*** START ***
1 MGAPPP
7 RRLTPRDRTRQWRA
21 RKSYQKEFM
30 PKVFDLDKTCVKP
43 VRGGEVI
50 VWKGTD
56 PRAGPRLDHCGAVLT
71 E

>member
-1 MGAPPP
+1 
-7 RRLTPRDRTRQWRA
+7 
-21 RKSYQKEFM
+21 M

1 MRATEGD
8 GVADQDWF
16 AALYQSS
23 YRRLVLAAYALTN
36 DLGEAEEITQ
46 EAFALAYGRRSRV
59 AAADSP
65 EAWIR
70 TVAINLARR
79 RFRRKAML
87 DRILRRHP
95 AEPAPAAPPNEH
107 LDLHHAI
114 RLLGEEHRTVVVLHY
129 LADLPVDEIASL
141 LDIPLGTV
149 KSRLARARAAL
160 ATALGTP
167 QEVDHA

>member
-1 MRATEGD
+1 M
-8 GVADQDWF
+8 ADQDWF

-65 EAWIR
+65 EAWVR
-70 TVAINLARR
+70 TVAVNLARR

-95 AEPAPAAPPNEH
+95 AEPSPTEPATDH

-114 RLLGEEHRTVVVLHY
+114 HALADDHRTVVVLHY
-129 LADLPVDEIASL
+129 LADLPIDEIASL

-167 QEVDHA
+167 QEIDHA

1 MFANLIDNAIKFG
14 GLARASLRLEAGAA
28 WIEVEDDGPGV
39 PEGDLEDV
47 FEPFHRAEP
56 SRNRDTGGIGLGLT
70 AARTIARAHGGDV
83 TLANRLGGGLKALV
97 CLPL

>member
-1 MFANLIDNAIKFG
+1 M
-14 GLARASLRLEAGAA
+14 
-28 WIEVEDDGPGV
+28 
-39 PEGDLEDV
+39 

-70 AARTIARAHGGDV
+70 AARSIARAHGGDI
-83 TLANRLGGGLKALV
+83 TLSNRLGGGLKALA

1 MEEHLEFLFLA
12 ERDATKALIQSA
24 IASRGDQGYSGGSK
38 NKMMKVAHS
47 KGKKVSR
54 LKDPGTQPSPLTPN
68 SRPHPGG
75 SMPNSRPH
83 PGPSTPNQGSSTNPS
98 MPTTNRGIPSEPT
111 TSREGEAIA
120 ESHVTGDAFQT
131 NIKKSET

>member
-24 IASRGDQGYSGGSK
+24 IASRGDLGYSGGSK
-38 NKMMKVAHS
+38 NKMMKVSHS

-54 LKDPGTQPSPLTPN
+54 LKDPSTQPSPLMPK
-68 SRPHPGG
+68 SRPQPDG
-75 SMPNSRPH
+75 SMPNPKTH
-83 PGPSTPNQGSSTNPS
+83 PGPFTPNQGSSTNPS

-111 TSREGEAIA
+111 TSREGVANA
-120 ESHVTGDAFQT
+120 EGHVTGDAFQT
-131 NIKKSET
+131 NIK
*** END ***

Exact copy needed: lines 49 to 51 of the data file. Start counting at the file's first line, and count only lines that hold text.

+129 LADLPIDEIASL

-167 QEVDHA
+167 QEIDHA